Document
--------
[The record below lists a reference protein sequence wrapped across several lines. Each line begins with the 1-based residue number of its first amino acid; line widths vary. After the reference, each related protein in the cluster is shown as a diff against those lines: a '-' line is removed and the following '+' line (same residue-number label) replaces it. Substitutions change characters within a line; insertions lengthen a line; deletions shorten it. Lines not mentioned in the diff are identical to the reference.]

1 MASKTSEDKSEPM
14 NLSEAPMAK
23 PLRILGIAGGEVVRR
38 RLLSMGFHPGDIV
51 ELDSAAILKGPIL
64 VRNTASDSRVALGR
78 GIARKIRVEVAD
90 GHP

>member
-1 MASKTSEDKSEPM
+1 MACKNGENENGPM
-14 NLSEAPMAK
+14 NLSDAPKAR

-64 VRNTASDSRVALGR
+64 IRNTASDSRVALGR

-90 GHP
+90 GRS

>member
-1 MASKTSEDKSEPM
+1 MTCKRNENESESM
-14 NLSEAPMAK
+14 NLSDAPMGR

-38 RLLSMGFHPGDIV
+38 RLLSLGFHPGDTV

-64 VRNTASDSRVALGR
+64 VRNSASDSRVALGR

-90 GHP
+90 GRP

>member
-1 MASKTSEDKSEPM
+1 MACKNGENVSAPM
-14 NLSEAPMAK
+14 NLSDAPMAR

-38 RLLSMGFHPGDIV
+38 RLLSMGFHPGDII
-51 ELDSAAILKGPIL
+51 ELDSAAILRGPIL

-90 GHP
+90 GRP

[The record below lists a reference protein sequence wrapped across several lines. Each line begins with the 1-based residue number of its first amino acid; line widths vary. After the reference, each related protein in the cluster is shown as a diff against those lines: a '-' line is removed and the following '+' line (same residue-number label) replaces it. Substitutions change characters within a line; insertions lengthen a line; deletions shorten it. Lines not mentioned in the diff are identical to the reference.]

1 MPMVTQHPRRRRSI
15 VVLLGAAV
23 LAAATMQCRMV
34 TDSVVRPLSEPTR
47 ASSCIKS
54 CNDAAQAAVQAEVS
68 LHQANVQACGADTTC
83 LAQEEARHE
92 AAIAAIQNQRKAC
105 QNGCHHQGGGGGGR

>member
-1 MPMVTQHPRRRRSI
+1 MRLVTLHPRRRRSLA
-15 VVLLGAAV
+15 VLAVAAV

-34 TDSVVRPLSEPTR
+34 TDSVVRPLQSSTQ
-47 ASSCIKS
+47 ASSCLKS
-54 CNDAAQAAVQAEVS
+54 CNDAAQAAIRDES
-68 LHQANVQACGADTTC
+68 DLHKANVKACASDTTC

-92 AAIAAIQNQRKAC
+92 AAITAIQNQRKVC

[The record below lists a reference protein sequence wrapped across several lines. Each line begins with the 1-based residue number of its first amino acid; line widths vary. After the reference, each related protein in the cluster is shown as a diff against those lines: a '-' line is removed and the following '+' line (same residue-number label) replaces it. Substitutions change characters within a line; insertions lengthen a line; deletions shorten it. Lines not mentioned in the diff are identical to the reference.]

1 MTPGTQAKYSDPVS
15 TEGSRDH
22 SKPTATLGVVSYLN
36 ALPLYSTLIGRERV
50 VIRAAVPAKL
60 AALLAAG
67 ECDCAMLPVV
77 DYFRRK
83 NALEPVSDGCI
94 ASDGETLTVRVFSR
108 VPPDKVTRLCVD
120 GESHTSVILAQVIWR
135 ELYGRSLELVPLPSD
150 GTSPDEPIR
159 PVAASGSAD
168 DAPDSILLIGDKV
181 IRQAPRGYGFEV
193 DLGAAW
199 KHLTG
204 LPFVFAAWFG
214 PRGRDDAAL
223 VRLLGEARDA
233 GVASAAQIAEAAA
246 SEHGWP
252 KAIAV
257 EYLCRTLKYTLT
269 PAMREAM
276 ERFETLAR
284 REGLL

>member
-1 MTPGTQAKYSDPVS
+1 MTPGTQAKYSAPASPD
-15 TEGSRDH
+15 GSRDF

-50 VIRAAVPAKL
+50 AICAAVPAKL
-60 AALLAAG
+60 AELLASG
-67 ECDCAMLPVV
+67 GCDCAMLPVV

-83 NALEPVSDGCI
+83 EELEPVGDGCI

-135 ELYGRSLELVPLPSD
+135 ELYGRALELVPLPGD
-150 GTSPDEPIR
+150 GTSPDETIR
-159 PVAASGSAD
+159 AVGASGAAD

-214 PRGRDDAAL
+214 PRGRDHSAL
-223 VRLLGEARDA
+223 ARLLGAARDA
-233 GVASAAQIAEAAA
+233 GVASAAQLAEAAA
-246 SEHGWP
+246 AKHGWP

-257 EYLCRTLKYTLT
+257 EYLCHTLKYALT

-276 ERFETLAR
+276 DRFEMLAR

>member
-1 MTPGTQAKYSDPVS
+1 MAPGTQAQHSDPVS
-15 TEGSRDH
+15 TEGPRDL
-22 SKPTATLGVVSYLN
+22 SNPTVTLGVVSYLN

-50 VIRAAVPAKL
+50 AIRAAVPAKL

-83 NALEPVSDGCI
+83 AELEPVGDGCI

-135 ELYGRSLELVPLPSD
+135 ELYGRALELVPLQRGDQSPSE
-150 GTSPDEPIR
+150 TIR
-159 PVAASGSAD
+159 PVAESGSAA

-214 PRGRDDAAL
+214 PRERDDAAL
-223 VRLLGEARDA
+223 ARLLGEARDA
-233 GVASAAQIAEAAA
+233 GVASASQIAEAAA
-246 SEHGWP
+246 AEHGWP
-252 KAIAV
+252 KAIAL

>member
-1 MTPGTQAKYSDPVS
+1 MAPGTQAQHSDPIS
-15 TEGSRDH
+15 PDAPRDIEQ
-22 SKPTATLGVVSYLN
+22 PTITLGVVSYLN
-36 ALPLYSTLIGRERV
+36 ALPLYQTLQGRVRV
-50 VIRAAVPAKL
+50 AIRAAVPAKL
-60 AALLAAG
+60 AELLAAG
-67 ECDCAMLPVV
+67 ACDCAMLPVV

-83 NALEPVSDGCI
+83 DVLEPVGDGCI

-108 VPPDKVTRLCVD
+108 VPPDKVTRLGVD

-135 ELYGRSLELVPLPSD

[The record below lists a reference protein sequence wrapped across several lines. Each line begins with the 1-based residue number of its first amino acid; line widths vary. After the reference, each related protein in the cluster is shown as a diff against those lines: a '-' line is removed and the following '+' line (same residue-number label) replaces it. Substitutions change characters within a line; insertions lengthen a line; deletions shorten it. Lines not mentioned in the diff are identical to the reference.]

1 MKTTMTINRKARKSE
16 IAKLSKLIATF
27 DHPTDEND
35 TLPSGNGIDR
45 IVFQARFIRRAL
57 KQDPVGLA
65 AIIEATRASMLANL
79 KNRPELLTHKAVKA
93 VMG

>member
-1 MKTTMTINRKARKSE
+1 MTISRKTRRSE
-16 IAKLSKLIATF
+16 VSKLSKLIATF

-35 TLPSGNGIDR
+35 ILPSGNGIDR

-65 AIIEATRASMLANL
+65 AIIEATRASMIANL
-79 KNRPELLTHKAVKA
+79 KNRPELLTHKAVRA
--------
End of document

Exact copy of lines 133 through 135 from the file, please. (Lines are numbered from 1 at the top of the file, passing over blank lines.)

-22 SKPTATLGVVSYLN
+22 SNPTVTLGVVSYLN

-50 VIRAAVPAKL